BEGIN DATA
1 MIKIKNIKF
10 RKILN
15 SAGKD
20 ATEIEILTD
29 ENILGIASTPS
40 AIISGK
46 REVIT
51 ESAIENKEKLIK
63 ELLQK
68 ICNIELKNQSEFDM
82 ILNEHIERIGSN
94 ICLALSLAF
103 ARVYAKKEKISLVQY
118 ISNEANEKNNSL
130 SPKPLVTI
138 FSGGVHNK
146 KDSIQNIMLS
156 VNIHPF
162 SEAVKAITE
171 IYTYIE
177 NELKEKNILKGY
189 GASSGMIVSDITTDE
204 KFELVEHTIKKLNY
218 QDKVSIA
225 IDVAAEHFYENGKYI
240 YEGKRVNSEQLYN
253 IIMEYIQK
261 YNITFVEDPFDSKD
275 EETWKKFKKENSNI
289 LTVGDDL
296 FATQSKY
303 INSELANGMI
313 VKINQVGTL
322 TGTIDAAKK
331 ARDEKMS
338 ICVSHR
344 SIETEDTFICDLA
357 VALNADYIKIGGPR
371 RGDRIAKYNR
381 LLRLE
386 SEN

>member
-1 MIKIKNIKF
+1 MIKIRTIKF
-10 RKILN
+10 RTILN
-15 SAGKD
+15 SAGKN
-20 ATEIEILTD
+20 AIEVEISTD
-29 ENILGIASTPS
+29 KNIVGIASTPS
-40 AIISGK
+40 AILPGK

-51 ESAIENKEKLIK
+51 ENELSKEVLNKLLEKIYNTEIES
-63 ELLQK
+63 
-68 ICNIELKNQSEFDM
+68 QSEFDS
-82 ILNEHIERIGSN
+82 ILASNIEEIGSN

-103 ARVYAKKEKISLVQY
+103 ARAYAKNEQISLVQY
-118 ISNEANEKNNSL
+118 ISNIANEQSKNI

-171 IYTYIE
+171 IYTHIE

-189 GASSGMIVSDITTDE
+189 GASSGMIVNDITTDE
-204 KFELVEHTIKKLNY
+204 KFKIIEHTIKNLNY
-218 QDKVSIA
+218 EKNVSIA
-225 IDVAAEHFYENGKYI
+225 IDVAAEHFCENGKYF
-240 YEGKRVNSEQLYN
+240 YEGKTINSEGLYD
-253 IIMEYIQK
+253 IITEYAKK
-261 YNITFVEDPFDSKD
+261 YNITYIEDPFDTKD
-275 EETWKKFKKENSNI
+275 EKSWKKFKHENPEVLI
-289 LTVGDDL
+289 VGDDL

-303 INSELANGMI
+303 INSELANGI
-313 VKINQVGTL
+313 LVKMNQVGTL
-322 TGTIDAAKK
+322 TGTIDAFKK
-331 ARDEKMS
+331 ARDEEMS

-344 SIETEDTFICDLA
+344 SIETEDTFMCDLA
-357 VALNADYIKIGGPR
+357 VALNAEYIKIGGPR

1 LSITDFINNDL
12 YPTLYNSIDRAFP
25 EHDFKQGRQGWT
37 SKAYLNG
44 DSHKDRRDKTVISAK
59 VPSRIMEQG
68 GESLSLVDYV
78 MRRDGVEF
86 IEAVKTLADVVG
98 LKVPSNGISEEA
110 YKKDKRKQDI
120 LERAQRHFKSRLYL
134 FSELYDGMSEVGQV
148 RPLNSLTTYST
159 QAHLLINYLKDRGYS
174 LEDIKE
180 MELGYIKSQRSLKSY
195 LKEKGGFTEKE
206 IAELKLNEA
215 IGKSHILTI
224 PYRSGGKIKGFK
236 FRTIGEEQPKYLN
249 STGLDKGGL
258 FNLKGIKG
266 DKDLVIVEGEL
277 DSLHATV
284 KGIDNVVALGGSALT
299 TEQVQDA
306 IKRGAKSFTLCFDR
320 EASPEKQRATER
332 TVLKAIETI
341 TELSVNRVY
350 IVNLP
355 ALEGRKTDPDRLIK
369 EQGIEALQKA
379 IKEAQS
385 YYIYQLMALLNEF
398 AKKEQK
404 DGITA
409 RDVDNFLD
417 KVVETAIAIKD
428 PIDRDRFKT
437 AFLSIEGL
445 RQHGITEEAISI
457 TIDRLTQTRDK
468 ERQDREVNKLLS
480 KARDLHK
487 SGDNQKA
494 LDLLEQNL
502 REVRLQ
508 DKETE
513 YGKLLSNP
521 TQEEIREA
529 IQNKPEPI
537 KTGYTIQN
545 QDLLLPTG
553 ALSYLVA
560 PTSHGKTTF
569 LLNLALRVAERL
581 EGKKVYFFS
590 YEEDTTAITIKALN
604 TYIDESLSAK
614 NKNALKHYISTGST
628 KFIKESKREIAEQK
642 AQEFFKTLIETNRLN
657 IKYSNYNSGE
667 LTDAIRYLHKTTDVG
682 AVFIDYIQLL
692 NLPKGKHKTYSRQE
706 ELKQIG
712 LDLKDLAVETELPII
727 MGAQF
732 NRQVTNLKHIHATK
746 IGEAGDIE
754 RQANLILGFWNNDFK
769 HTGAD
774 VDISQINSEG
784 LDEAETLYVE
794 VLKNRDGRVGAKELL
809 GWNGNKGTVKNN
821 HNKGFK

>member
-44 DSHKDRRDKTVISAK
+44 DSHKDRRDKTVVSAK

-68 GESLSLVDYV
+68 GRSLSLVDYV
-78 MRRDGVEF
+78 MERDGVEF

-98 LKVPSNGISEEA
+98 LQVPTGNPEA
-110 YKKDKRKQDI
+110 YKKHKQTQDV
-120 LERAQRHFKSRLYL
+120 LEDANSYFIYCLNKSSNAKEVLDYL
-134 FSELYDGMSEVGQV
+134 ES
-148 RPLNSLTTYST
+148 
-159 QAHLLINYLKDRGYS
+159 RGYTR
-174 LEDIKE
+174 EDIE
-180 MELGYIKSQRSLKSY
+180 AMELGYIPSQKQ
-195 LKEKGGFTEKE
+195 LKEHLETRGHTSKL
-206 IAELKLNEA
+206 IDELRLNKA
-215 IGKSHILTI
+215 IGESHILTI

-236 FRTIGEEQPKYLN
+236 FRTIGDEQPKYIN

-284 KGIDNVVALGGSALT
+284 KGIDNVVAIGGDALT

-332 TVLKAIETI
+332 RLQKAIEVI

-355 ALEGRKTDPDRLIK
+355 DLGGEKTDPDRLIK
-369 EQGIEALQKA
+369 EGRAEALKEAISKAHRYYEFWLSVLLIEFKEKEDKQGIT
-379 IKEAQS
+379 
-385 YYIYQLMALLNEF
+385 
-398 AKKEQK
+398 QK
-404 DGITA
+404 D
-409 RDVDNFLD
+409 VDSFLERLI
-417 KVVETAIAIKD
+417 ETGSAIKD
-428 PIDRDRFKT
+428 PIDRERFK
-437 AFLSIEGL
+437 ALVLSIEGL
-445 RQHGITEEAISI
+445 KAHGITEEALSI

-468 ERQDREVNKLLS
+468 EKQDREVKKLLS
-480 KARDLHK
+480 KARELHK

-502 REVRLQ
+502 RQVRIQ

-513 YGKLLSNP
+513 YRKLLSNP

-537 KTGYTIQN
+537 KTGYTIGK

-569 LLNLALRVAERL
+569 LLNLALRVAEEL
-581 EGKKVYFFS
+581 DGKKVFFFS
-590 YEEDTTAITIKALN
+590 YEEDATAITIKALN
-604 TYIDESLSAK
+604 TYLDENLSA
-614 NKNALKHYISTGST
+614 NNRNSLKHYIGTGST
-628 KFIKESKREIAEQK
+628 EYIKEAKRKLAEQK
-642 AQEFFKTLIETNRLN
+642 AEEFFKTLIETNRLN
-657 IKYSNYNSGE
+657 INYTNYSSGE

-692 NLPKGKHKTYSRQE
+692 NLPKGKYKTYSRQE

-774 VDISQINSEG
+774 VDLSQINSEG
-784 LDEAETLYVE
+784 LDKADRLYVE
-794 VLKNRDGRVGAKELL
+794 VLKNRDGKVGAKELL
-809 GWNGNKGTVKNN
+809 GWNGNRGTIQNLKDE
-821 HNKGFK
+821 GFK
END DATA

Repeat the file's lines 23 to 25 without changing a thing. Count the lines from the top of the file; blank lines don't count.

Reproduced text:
204 KFELVEHTIKKLNY
218 QDKVSIA
225 IDVAAEHFYENGKYI